California Governor Jerry Brown Unveils State Pension Reform Program

Max Whittaker/Getty Images

Gov. Jerry Brown will travel to China next week to open a trade office and promote environmental regulations.

Good morning, readers. Welcome to the Maven's Morning Coffee -- a listing of the important headlines, news conferences, public meetings and announcements you need to know to fuel up and tackle your day.

The Maven's Morning Coffee is also available as a daily email. Click here to subscribe.

Today is Thursday, April 4, and here is what's happening in Los Angeles:


Gov. Jerry Brown is headed to China next week to promote environmental protections and open a trade office, according to the Los Angeles Times. "We're going to facilitate billions of dollars of investments ... Not overnight, but over time," the governor says.

NPR looks at why Mayor Antonio Villaraigosa will not be succeeded by a major Latino politician. "From the beginning what I've said is in this the most diverse city ... we need the bridge builders, the coalition builders," Villaraigosa says.


LA County developing a voting system for the digital age (Photos)

Dean Logan, Registrar-Recorder, Los Angeles County

Sharon McNary/KPCC

Dean Logan, who heads the Registrar-Recorder's office of Los Angeles County, is leading a crowdsourced effort to reinvent the way votes are cast and counted in the nation's largest voting jurisdiction

Katsy Chappell

Sharon McNary/KPCC

Katsy Chappell is a longtime poll worker who knows what voters don't like: long lines, changing voting locations.

Ballot box, Los Angeles County

Sharon McNary/KPCC

Mechanized ballot boxes like this are used at polling places in Los Angeles County to scan ballots for errors like voting for too many candidates in a race, however they are not used to count election results.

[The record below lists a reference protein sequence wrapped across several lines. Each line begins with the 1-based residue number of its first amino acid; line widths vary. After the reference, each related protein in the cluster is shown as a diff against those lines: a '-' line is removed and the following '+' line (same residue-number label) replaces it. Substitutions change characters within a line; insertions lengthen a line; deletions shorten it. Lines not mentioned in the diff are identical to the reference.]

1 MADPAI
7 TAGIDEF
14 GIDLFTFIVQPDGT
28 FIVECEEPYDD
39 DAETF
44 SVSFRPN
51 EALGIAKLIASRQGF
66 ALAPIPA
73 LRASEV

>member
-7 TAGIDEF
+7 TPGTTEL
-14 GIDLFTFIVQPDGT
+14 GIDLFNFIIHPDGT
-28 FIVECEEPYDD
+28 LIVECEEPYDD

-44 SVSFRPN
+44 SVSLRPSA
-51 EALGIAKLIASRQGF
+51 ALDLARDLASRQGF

Audio voting machine, Los Angeles County

Sharon McNary/KPCC

Audio voting machines like this help voters who have poor vision, or who have difficulty reading a ballot or operating the ballot marking systems. It speaks the ballot, choices are entered using the yellow buttons, and the printer puts out a marked ballot slip.

Vote processing center

Sharon McNary/KPCC

Efrain Escobedo, a project manager working on the overhaul of Los Angeles County's voting system, shows stacks of voter sign-in logs to visiting election experts during a tour of the Registrar of Voters back offices.

Voting booth

Sharon McNary/KPCC

Typical voting booth and the Ink-a-Vote ballot marking machine used throughout Los Angeles County.

Ballot counting machine

Sharon McNary/KPCC

One of 36 high-speed IBM card readers used to read ballots during Los Angeles County elections.

Vote counting machine display

Sharon McNary/KPCC

The screen linked to a ballot counting machine at the Los Angeles County Registrar-Recorder's office shows vote totals.

Los Angeles County is re-inventing the nation's largest electoral system, which serves nearly 4 million registered voters. The goal is a more flexible, user-friendly system that county officials hope will increase turnout.

To design the system from scratch, county officials started in 2010 by surveying voters and stakeholder groups. They added observations from poll workers. The county registrar of voters also co-sponsored a design challenge on a crowdsourcing website that drew responses from all over.

Cansu Akarsu, a designer from Turkey, suggested a computer tablet that helps poll workers interact with disabled people to select the right voting method. A person could use the system to select polling place accommodations days in advance.

Tina Lee, a U.S.-based designer, suggests a tablet app that lets the voter decide the pace of the ballot display or the order in which contests would appear.